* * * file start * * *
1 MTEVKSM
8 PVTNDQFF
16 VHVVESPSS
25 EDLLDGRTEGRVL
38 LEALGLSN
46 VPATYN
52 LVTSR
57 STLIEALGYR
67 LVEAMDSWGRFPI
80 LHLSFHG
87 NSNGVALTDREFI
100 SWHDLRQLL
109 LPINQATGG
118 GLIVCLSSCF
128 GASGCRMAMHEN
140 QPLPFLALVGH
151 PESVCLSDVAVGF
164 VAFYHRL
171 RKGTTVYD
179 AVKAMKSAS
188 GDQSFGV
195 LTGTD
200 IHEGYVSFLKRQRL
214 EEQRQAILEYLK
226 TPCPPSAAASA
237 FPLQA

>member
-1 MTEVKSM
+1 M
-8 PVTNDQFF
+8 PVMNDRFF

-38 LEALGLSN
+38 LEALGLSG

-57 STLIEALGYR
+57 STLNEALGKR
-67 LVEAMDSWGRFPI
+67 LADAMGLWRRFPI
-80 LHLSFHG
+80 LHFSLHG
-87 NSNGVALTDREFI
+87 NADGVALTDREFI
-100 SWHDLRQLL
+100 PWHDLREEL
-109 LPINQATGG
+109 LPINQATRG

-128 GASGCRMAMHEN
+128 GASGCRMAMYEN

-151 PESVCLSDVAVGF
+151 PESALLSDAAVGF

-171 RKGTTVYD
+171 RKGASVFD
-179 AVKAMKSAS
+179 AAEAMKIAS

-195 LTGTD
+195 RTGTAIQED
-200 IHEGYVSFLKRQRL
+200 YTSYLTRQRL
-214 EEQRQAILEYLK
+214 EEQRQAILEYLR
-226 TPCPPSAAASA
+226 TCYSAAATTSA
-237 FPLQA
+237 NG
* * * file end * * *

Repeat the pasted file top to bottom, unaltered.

1 MTEVKSM
8 PVTNDQFF
16 VHVVESPSS
25 EDLLDGRTEGRVL
38 LEALGLSN
46 VPATYN
52 LVTSR
57 STLIEALGYR
67 LVEAMDSWGRFPI
80 LHLSFHG
87 NSNGVALTDREFI
100 SWHDLRQLL
109 LPINQATGG
118 GLIVCLSSCF
128 GASGCRMAMHEN
140 QPLPFLALVGH
151 PESVCLSDVAVGF
164 VAFYHRL
171 RKGTTVYD
179 AVKAMKSAS
188 GDQSFGV
195 LTGTD
200 IHEGYVSFLKRQRL
214 EEQRQAILEYLK
226 TPCPPSAAASA
237 FPLQA

>member
-1 MTEVKSM
+1 M
-8 PVTNDQFF
+8 PVMNDRFF

-38 LEALGLSN
+38 LEALGLSG

-57 STLIEALGYR
+57 STLNEALGKR
-67 LVEAMDSWGRFPI
+67 LADAMGLWRRFPI
-80 LHLSFHG
+80 LHFSLHG
-87 NSNGVALTDREFI
+87 NADGVALTDREFI
-100 SWHDLRQLL
+100 PWHDLREEL
-109 LPINQATGG
+109 LPINQATRG

-128 GASGCRMAMHEN
+128 GASGCRMAMYEN

-151 PESVCLSDVAVGF
+151 PESALLSDAAVGF

-171 RKGTTVYD
+171 RKGASVFD
-179 AVKAMKSAS
+179 AAEAMKIAS

-195 LTGTD
+195 RTGTAIQED
-200 IHEGYVSFLKRQRL
+200 YTSYLTRQRL
-214 EEQRQAILEYLK
+214 EEQRQAILEYLR
-226 TPCPPSAAASA
+226 TCYSAAATTSA
-237 FPLQA
+237 NG